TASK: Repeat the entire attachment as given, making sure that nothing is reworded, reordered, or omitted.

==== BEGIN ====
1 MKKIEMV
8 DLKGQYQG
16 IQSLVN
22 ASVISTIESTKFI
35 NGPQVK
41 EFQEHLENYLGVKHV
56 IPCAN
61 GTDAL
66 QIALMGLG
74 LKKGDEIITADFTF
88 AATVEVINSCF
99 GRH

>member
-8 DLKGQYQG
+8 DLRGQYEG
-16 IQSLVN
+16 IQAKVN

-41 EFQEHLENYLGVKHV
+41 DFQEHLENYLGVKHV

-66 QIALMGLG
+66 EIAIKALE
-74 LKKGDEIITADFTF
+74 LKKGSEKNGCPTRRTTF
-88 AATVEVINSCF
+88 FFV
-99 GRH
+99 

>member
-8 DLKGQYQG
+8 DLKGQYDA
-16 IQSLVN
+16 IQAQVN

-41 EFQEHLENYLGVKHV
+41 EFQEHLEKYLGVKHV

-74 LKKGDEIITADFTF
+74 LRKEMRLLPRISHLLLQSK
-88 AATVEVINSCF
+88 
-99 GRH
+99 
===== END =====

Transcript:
1 MKKIEMV
8 DLKGQYQG
16 IQSLVN
22 ASVISTIESTKFI
35 NGPQVK
41 EFQEHLENYLGVKHV
56 IPCAN
61 GTDAL
66 QIALMGLG
74 LKKGDEIITADFTF
88 AATVEVINSCF
99 GRH

>member
-8 DLKGQYQG
+8 DLRGQYEG
-16 IQSLVN
+16 IQAKVN

-41 EFQEHLENYLGVKHV
+41 DFQEHLENYLGVKHV

-66 QIALMGLG
+66 EIAIKALE
-74 LKKGDEIITADFTF
+74 LKKGSEKNGCPTRRTTF
-88 AATVEVINSCF
+88 FFV
-99 GRH
+99 

>member
-8 DLKGQYQG
+8 DLKGQYDA
-16 IQSLVN
+16 IQAQVN

-41 EFQEHLENYLGVKHV
+41 EFQEHLEKYLGVKHV

-74 LKKGDEIITADFTF
+74 LRKEMRLLPRISHLLLQSK
-88 AATVEVINSCF
+88 
-99 GRH
+99 